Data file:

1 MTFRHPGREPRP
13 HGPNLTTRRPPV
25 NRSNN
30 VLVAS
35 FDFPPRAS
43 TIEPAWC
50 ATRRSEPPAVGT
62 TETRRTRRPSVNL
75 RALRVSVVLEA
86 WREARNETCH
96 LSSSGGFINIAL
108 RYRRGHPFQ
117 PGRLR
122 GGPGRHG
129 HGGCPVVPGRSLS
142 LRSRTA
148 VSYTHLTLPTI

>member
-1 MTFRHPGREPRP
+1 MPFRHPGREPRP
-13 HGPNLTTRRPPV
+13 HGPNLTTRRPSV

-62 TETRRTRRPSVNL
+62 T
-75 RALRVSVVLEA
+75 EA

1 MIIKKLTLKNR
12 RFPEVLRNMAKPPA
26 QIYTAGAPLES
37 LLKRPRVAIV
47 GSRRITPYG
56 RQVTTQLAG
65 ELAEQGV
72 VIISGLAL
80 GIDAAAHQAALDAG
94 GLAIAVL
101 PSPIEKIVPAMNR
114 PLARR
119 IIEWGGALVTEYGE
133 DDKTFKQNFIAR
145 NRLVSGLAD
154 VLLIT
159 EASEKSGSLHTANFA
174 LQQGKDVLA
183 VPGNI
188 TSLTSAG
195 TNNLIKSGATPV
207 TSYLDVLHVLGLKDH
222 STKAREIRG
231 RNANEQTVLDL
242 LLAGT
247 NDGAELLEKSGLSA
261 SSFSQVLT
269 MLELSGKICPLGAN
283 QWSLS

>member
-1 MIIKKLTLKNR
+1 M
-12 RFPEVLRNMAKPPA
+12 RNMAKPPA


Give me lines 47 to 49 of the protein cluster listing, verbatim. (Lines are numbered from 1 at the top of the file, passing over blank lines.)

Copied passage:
195 TNNLIKSGATPV
207 TSYLDVLHVLGLKDH
222 STKAREIRG